For years, lawmakers and political pundits in Maine were obsessed with one number; the state’s ranking by the Tax Foundation, showing Maine residents paying one of the highest percentages of their income in taxes of any state.
In 2008 the Foundation fixed the way it calculated tax rates and reran the numbers from the past decade. It turned out that Maine was actually fifteenth in the nation in taxes and only .3% off the national average. At no time had the state ever been higher than fifth.
Eliot Cutler has had a career that’s taken him from his home state of Maine to Washington D.C. to Beijing and back again. He’s now seeking to use that experience to claim the Blaine House and become the third independent governor in Maine’s history.
Two other independents, James B. Longley in 1974 and Angus King in 1994, have successfully navigated the path that Cutler is hoping to follow.
(In case you missed it: part 1)
The glory of victory, the agony of defeat, all ahead as the winners of the 2009 election prediction betting pool are announced.
First, however, is Question 3.
With .0019% of the vote still outstanding (according the Bangor Daily News), I'm finally ready to call the winners of the 2009 Maine Election Pool.
If I were going for complete accuracy, I might have waited until all the votes were in, or perhaps until they were certified by the Secretary of State, but a certain journalist with mob connections has been threatening me to get this done and I don't want to end up sleeping with the fishes.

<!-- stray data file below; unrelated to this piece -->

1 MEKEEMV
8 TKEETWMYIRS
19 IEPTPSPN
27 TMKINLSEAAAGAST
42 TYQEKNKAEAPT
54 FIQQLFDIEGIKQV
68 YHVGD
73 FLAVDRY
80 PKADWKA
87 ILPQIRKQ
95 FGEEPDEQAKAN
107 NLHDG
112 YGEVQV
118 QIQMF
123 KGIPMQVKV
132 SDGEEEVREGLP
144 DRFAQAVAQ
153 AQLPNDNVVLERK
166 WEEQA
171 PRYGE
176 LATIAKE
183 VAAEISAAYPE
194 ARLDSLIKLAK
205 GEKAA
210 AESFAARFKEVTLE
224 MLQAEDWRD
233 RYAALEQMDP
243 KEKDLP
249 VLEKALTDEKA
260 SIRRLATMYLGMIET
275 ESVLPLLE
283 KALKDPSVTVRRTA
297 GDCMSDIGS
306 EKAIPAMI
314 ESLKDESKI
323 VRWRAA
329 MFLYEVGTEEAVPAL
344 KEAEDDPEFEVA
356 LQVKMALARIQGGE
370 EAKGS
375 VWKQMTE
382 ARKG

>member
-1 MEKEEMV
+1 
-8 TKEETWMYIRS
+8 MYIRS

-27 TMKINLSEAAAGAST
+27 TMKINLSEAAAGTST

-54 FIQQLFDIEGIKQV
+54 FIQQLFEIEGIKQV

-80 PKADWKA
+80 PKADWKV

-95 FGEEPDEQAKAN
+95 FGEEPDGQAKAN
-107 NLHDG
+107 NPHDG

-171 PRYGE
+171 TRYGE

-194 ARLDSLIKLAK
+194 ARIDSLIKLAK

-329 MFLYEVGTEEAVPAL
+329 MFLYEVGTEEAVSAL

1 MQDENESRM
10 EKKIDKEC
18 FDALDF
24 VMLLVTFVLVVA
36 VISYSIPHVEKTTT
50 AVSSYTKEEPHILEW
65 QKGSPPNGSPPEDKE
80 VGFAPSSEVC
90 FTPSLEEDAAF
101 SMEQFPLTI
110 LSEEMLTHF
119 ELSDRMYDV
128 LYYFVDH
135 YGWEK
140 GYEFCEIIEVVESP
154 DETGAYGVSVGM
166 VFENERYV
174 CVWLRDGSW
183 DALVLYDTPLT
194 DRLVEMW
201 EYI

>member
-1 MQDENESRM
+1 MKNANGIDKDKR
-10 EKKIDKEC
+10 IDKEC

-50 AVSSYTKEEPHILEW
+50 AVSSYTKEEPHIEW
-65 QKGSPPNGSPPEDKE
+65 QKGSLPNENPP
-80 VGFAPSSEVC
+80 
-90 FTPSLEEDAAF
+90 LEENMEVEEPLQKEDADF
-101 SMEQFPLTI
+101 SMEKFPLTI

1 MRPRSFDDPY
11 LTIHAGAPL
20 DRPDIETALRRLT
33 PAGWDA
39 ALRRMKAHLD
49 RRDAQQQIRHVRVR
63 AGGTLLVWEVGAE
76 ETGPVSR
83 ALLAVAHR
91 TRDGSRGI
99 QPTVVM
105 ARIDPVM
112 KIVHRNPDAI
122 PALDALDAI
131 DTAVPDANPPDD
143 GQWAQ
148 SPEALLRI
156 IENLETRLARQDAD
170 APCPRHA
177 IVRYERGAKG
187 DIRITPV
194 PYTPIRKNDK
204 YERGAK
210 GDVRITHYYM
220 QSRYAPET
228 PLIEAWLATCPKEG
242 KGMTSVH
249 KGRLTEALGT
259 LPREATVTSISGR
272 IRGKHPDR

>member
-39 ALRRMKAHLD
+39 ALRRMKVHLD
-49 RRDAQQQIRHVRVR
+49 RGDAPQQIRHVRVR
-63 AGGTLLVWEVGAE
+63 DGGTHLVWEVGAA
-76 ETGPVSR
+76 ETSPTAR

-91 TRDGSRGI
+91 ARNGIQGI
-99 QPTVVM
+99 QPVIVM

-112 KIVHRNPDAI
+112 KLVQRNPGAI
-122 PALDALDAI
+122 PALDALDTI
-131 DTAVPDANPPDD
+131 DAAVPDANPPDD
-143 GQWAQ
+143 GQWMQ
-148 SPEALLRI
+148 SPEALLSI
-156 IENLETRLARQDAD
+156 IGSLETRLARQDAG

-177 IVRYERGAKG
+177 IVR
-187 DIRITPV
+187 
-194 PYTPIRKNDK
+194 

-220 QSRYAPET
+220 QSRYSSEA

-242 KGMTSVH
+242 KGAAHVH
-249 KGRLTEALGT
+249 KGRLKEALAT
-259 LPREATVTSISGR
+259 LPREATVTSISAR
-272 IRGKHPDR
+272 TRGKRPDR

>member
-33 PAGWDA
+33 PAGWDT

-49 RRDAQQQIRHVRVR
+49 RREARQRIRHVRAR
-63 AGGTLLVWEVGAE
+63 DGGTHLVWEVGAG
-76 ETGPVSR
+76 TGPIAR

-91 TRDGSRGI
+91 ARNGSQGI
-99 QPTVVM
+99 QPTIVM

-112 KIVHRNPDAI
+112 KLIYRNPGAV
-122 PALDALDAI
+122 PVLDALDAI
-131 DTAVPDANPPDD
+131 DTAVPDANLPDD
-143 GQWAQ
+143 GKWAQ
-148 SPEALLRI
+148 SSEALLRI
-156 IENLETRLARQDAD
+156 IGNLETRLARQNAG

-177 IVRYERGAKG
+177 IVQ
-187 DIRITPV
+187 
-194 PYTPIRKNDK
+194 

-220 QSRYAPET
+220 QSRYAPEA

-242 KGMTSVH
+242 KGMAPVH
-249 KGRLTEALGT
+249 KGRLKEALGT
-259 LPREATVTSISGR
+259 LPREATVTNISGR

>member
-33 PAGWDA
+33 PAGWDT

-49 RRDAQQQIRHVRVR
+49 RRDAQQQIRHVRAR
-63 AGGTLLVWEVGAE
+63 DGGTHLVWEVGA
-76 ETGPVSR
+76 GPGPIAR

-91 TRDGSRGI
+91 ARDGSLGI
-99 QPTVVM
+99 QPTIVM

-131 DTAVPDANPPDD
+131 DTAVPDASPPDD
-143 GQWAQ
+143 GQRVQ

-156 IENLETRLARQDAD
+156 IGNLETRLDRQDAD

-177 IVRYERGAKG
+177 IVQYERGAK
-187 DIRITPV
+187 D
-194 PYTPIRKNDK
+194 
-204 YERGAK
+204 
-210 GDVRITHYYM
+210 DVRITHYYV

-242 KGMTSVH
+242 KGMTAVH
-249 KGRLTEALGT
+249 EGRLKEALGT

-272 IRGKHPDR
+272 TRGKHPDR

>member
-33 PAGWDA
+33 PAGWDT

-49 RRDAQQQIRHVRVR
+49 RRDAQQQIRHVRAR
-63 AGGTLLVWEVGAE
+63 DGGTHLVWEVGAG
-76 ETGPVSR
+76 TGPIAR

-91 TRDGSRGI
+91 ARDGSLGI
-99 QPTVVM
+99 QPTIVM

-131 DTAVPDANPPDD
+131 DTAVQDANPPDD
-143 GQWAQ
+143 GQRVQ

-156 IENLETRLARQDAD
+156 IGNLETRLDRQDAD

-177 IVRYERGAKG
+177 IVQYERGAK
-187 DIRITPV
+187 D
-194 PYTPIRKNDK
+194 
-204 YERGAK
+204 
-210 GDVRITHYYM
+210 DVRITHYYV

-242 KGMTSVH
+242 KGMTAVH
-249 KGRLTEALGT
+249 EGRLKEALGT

The results of last week's election aren't contained solely in the success or failure of the big-ticket ballot items. The local elections and the discussion of who voted and why is just as important. Here are some general thoughts on the election of 2009:
My student Emily, a bright, hyperkinetic junior at Watershed School, was hopping mad on Wednesday. She'd spent countless hours of precious teenage time volunteering for the No On 1 campaign, only to see marriage equality in Maine smacked down by a resounding 30,000-vote margin the night before.
Today is election day, which means that tomorrow there will be new narratives to explain why Maine people voted the way they did.
If Question 1 is defeated, then the story may be that Maine is a state of rugged New England individualists who believe people should be able to make their own choices. If Question 1 passes, then perhaps Maine will be thought of as a rural, Catholic state with an elderly electorate.
"My first and greatest love affair," wrote E.B. White in July of 1940, as the Third Reich was energetically snuffing out the democracies of Europe, "was with this thing we call freedom, this lady of infinite allure, this dangerous and beautiful and sublime being who restores and supplies us all."
Every word counts, as I try to impress daily upon my students at Watershed. Viz:
It's that time of year again, the chance to prove you know the people and the politics of the state of Maine. It's the 2009 Maine Election Pool!
You may remember last year's pool, where readers attempted to predict the 2008 Maine presidential, senate, congressional, legislative and referenda votes and Dan B. came in first with an average calculated error of just over 3% in each race (doing far better than most polls).
No, someone named Wiki hasn't announced a run for governor of Maine (although maybe that did happen and I missed it — it's hard to keep track of all these candidates). The headline refers to my new and half-baked idea about how to cover Maine politics.